• The separation of the “soliciting” charge so that johns and human trafficking victims no longer face the same punishment for engaging in commercial sex. Buyers will now be subject to enhanced penalties, including “john school” to drive home the role they play in the demand side of exploitation and sex trafficking.

  • An expansion of protections for 16- and 17-year-old trafficking victims, to match how younger victims are treated in the court process.

Human Trafficking Commission

About the Commission

The Ohio Attorney General’s Human Trafficking Commission works with the Human Trafficking Initiative team and its partners to develop methods for ending human trafficking. The commission meets quarterly and includes mission-focused subcommittees:

  • Demand Reduction
  • Healthcare
  • Law Enforcement
  • Legal and Legislative
  • Research/Gap Analysis and Data
  • Public Awareness
  • Victim Services

In late 2019, Attorney General Dave Yost reconvened the Ohio Human Trafficking Commission, which originated under Attorney General Richard Cordray and then was reconstituted by Attorney General Mike DeWine.

Yost additions

The new commission added a healthcare subcommittee for the first time and brought a vital voice into the conversation: survivors of human trafficking. These Advisory Council Ambassadors ensure that those with lived experience inform and impact the work being done through the Human Trafficking Commission.


Victim Services Subcommittee

The Victim Service Subcommittee recommends best practices for human trafficking programs looking to enact standards and practices that are culturally sensitive and trauma-responsive. Through advocacy, leadership and accountability, the subcommittee also emphasizes diverse representation in the field and the historically marginalized voices of human trafficking survivors. Goals include developing a statewide service matrix and strengthening Ohio’s response to labor trafficking.

Legal and Legislative Subcommittee

The Legal and Legislative Subcommittee’s purpose is two-fold: first, to evaluate Ohio’s current laws on human trafficking, how those laws are implemented and what legal training is available; and second, to focus on what changes and legal trainings could improve the state’s response to human trafficking.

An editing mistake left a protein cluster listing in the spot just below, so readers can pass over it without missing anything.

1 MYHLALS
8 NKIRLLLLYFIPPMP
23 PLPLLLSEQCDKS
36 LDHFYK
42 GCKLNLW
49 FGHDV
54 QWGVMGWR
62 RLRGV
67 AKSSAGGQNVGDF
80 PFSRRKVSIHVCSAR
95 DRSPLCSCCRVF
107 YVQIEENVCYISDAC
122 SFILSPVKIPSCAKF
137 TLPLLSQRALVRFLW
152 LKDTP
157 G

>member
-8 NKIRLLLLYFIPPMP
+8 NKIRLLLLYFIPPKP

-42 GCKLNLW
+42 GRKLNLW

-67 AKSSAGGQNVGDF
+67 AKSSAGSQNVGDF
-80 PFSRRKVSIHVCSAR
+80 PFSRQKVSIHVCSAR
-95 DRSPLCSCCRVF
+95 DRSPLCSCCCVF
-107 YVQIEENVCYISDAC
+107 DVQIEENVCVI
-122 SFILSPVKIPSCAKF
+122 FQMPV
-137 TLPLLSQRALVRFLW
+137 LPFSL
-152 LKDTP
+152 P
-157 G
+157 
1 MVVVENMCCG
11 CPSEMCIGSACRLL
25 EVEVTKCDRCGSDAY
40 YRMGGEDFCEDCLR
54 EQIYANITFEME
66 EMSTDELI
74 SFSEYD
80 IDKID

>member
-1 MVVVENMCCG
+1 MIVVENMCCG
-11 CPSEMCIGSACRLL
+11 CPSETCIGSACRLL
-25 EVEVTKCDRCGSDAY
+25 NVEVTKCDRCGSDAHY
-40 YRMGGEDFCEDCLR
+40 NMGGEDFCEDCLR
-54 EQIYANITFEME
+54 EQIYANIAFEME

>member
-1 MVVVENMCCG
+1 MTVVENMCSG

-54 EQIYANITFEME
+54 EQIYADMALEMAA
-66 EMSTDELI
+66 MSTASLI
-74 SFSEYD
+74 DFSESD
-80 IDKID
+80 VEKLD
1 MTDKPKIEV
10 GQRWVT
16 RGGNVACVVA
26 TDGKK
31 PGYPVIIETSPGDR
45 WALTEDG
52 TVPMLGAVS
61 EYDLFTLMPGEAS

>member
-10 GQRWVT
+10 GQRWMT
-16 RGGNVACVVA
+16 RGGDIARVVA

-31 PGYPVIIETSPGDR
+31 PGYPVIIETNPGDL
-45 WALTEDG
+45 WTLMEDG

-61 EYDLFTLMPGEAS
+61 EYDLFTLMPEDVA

Public Awareness Subcommittee

The Public Awareness Subcommittee provides guidance to state residents and anti-trafficking coalitions to increase knowledge about human trafficking in general, myths and misconceptions, and resources.

Healthcare Subcommittee

The Healthcare Subcommittee aims to improve care of victims by promoting trauma-informed practices and increasing medical professionals’ awareness of trafficking. Goals include improving data collection, including through a pilot program at a small number of hospitals.

Research/Gap Analysis and Data Subcommittee

The Research/Gap Analysis and Data Subcommittee seeks to identify areas in which better data can improve Ohio’s response to human trafficking. Methods include searching out gaps or inconsistencies in data collected, establishing criteria for what makes credible data and examining current databases to see how collection and dissemination can be improved.

Demand Reduction Subcommittee

The Demand Reduction Subcommittee seeks to decrease social and legal tolerance for human exploitation, including shifting behaviors and values among Ohio’s population and, in particular, men, who drive the vast majority of demand for sex trafficking. Other goals include supporting passage of relevant legislation, encouraging supply chain transparency to ensure state and private services are not bolstered by forced labor or child labor, and growing a network of actors to collectively push demand reduction.

Law Enforcement Subcommittee

The Law Enforcement Subcommittee focuses on issues that affect how Ohio’s peace officers encounter and take on human trafficking. Goals include addressing trafficking issues within the hotel and lodging industry in Ohio; exploring how to improve trafficking-related data collection; and obtaining trauma-informed interview training for all human trafficking investigators in the state.